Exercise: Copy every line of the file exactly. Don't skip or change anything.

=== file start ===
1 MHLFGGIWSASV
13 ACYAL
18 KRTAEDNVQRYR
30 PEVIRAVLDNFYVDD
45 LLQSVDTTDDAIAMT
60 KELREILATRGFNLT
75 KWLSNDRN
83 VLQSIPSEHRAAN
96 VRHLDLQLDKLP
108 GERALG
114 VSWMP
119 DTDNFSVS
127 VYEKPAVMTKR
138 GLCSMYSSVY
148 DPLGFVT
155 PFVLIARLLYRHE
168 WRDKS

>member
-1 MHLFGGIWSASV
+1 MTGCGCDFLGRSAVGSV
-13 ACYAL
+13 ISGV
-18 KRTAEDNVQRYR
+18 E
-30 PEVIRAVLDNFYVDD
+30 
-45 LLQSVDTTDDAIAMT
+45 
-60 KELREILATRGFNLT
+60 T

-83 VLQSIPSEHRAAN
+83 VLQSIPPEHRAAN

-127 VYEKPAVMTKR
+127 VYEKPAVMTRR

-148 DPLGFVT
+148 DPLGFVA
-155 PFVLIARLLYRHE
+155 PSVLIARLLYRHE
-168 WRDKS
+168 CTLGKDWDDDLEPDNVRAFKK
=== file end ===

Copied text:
1 MHLFGGIWSASV
13 ACYAL
18 KRTAEDNVQRYR
30 PEVIRAVLDNFYVDD
45 LLQSVDTTDDAIAMT
60 KELREILATRGFNLT
75 KWLSNDRN
83 VLQSIPSEHRAAN
96 VRHLDLQLDKLP
108 GERALG
114 VSWMP
119 DTDNFSVS
127 VYEKPAVMTKR
138 GLCSMYSSVY
148 DPLGFVT
155 PFVLIARLLYRHE
168 WRDKS

>member
-1 MHLFGGIWSASV
+1 MTGCGCDFLGRSAVGSV
-13 ACYAL
+13 ISGV
-18 KRTAEDNVQRYR
+18 E
-30 PEVIRAVLDNFYVDD
+30 
-45 LLQSVDTTDDAIAMT
+45 
-60 KELREILATRGFNLT
+60 T

-83 VLQSIPSEHRAAN
+83 VLQSIPPEHRAAN

-127 VYEKPAVMTKR
+127 VYEKPAVMTRR

-148 DPLGFVT
+148 DPLGFVA
-155 PFVLIARLLYRHE
+155 PSVLIARLLYRHE
-168 WRDKS
+168 CTLGKDWDDDLEPDNVRAFKK